ETC invites its audience to venture to the turbulent courts of the Kings of Denmark and Britain with scenes from Shakespeare’s Hamlet and King Lear, and explore the characters that we either love to love, or love to hate.

In Denmark, the dirt is still soft around King Hamlet’s grave, but Queen Gertrude is quite comfortable in the embrace of the new king, her former brother-in-law and now husband, Claudius, while her son Prince Hamlet seethes for revenge.

In Britain, King Lear decides to take an early retirement from the responsibilities of crown and kingdom, handing the care of his realm on to his daughters, but maintaining all the rights and privileges of the title. Casting off the most beloved of this three daughters, he is suddenly faced with two offspring who are less than doting on dear old dad.

Watch scenes from these two famous plays, and you decide:

  • Hamlet: reluctant avenger of his father’s murder, or jealous mama’s boy?
  • Queen Gertrude: vulnerable, grieving widow, or bloody adulteress?
  • King Claudius: savior of his brother’s struggling realm, or fratricidal usurper?
  • King Lear: victim of his wretched progeny, or tyrant?
  • Goneril: ungrateful, murderous brat, or misunderstood, neglected daughter trying to find a life?

Cast & Staff

Cast & Staff

The Cast

(in order of their appearance)


King Claudius Chris Kanaga
Hamlet Kyle Norman
Queen Gertrude Sr. Danielle Dwyer
Polonius Brad Lussier
Player King Luke Norman
Player Queen Vicky Kanaga
Players Sr. Phoenix Catlin, Heather Catlin, Jeremy Haig, Sarah Hale
Ophelia Rachel McKendree
Horatio Kate Shannon
Laertes Peter Haig
Messenger Sarah Hale
Osric Luke Norman
Ghost Chorus

King Lear

King Lear Brad Lussier
Goneril Ellen Ortolani
Cordelia Heather Catlin
Kent Dave Haig
Regan Sr. Phoenix Catlin
Fool Kate Shannon
Oswald Lindsey Kanaga
Cornwall Luke Norman
Edgar Rachel McKendree
Nurse Vicky Kanaga
Edmund Jeremy Haig
Albany Peter Haig


Heather Catlin
Sr. Phoenix Catlin
Jeremy Haig
Peter Haig
Lindsey Kanaga
Rachel McKendree
Luke Norman
Ellen Ortolani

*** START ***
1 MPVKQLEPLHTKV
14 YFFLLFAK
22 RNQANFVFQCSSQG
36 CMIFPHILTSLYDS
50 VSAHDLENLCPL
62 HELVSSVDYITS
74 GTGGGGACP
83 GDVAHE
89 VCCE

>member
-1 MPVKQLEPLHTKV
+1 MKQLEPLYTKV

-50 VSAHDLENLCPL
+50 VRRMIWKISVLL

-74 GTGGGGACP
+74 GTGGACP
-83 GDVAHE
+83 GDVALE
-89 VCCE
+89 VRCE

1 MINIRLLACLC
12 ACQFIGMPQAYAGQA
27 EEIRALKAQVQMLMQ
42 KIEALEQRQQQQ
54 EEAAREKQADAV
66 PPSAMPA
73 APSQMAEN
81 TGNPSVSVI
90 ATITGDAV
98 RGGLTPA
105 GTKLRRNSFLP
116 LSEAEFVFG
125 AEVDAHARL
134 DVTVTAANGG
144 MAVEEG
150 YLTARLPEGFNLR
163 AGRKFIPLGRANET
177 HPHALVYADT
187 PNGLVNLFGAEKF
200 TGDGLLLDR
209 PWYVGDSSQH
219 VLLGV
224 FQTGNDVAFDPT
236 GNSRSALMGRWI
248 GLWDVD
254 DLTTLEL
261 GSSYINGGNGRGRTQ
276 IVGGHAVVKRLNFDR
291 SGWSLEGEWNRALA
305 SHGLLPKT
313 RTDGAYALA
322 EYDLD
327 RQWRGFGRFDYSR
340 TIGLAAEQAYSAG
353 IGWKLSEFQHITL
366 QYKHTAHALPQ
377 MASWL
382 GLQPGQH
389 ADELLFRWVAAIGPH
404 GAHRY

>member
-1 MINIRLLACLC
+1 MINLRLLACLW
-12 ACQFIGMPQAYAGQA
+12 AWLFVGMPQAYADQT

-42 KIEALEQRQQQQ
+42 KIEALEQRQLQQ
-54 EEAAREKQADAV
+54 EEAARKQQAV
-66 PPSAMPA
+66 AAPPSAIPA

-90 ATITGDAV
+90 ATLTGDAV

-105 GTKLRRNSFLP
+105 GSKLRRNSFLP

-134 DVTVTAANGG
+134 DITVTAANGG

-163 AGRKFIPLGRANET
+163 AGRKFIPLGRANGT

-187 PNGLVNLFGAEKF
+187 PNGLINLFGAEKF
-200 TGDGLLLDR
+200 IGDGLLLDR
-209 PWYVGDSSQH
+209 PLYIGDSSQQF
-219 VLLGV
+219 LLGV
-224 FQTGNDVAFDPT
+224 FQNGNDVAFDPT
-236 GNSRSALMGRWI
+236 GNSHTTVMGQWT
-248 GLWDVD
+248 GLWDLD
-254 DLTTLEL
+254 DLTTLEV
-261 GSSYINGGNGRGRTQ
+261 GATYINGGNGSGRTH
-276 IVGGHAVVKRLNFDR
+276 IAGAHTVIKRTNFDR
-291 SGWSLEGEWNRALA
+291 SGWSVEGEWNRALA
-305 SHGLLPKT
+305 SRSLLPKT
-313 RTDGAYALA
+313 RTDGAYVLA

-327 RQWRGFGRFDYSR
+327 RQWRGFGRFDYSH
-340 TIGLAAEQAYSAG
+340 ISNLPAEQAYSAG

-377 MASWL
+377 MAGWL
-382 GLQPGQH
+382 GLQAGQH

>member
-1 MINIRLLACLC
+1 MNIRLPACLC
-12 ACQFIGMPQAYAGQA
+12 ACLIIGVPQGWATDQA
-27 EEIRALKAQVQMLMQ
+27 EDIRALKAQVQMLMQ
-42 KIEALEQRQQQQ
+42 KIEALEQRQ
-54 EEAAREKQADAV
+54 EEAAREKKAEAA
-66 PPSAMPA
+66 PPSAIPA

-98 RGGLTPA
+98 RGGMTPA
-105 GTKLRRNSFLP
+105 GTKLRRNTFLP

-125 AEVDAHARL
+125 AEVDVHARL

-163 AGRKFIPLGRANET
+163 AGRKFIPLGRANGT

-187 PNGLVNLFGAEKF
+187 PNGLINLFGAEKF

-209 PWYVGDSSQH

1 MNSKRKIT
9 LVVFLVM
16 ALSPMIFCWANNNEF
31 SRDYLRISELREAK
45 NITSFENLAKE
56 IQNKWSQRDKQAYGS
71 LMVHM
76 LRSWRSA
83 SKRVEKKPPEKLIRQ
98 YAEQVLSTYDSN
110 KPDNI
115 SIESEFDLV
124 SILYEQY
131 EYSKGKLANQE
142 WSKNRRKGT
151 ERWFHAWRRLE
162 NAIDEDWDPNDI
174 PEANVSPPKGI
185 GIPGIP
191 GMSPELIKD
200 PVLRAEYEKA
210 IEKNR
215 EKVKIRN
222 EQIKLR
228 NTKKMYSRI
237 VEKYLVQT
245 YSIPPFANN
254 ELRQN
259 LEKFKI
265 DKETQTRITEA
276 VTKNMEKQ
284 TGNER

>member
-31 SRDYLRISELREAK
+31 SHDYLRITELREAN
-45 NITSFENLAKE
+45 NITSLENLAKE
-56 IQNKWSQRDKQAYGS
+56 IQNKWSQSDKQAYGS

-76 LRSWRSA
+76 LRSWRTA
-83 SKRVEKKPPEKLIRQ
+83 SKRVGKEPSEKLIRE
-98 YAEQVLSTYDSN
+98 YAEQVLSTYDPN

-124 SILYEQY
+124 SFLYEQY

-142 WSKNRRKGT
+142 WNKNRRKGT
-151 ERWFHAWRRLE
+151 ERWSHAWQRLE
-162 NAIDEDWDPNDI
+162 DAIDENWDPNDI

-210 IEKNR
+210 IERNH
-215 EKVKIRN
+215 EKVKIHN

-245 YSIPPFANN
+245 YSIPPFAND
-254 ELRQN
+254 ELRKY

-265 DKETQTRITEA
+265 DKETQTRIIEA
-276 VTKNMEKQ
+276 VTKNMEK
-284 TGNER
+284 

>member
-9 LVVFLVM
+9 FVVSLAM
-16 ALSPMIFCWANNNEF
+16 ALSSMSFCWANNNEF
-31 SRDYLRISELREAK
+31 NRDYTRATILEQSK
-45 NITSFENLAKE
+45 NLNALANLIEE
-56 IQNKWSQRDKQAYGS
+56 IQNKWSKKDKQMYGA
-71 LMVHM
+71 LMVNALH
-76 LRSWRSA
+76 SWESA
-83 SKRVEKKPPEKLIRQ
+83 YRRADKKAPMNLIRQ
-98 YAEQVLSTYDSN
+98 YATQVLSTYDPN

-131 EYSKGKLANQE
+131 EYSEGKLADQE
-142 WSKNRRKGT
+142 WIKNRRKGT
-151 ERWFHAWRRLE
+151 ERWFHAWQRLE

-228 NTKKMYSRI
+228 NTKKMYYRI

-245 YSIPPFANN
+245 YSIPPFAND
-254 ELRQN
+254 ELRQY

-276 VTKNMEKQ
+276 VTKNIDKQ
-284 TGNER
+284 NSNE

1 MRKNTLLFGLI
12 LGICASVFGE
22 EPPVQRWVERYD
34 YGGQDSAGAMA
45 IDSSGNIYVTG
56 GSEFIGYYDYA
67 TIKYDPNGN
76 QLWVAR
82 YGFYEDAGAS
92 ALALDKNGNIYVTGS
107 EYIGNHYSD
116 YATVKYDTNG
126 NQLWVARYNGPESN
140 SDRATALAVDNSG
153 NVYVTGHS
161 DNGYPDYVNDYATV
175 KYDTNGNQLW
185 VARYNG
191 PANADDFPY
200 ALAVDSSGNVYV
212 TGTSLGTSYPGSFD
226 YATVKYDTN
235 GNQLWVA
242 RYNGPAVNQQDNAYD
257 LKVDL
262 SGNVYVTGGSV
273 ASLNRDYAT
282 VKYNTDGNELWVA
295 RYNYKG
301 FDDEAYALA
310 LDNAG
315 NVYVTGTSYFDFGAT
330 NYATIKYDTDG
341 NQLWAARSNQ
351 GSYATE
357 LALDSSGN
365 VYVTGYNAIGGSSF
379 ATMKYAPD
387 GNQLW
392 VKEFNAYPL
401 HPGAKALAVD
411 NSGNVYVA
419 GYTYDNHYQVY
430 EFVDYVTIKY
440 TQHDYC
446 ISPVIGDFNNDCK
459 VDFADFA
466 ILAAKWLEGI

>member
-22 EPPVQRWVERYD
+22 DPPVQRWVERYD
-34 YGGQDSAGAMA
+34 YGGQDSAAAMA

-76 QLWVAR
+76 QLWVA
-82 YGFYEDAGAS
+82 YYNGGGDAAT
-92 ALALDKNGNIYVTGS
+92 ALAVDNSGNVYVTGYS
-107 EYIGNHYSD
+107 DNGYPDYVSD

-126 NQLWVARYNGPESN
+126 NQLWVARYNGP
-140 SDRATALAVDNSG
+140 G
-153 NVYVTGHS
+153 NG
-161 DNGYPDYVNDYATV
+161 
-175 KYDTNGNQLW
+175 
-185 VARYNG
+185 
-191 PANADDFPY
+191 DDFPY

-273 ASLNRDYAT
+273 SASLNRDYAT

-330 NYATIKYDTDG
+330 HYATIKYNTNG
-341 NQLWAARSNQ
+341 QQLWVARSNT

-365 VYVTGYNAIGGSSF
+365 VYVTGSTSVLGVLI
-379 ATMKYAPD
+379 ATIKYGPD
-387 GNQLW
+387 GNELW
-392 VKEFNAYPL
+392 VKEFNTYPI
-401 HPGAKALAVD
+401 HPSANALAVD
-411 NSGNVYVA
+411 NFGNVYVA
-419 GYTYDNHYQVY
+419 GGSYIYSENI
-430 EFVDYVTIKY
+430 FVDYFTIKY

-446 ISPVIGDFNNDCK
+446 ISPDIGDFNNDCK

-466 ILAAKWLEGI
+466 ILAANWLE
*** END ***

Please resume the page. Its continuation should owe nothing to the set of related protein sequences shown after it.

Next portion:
Kate Shannon
Brad Lussier
Sr. Danielle Dwyer


Sr. Danielle Dwyer
Technical Director
Chris Kanaga

To see the entire program or read the program notes click here

News & Reviews

News & Reviews

“Throughout these scenes, the cast demonstrates a grasp of the fine and fragile line that separates the venal act of one more praiseworthy…” —Barnstable Patriot

“Beautifully staged and, even better, magnificently acted…” —Cape Cod Times

Elements actors put audience in the jury box

Barnstable Patriot

The play’s the thing all right, but Elements Theatre Company wants the audience to do more than just take in the dialog, scenery and costumes.

Elements is performing its latest theatrical enterprise, Shakespeare’s Own: Vicious or Virtuous? …You Decide, and the cast and crew have mounted another fine production at Paraclete House on Rock Harbor in Orleans.


Shakespeare: Much to admire, but something’s missing

By David Allen, Cape Cod Times

There certainly have been a lot of things done to, and with, the works of William Shakespeare through the years.


From the Director

From the Director

Dear Friends,

Thank you for being a part of this event which marks our first venture into the world of interactive theatre! This idea has grown on us considerably since we first began to contemplate staging a show featuring five of Shakespeare’s characters. Characters whose stories provide room for considerable thought and reflection on this question: which character’s actions can be seen in the light of both virtue and vice and by which are they ruled?

The idea of a life being ruled by virtue or vice is not a new one. For the medieval mind, there were seven virtues to counter the seven deadly sins. Obviously, this would have been a very live concept in Shakespeare’s day and, as we can see in his plays, a concept that provides a point of great turmoil for some of his characters. We watch as these characters learn about themselves in the mirror of their actions, where they are both confronted and empowered. For some, the image of self that they recognize in the mirror moves them; for others, the recognition moves them not. We have the opportunity to watch what Hamlet says to the players, “…hold, as ’twere, the mirror up to nature; to show virtue her own feature.”

These two plays, Hamlet and King Lear are rich in drama and storytelling, and populated with dynamic, volatile, and vulnerable characters. In both plays we see the break up of a kingdom and a family. We see how the body politic affects the lives and homes of her citizens. We can hear Shakespeare ask, “If the royals are not well, and sane, who can be safe? Who will step into the breach and speak for the good of a nation, for the virtue that rules a kingdom against the vices that destroy men when the monarch is fallen or in decay?” Shakespeare gives us great literature through which we can turn over these questions in our minds today.

So, we wish you very good luck tonight as you watch the flounderings of kings, the turmoil of a mother, and wife, and role reversals in parent-child relationships. In the midst of these conflicts, you will also find humor, madness, sadness and sacrifice. Lastly, to aid in your decision making process we have chosen a grey scale both for the set and the costumes. Our intention is that without embellishment or distraction the character’s actions and motivations alone are the grounds for your decisions on the vicious or the virtuous.

Thank you for joining us.

See and Hear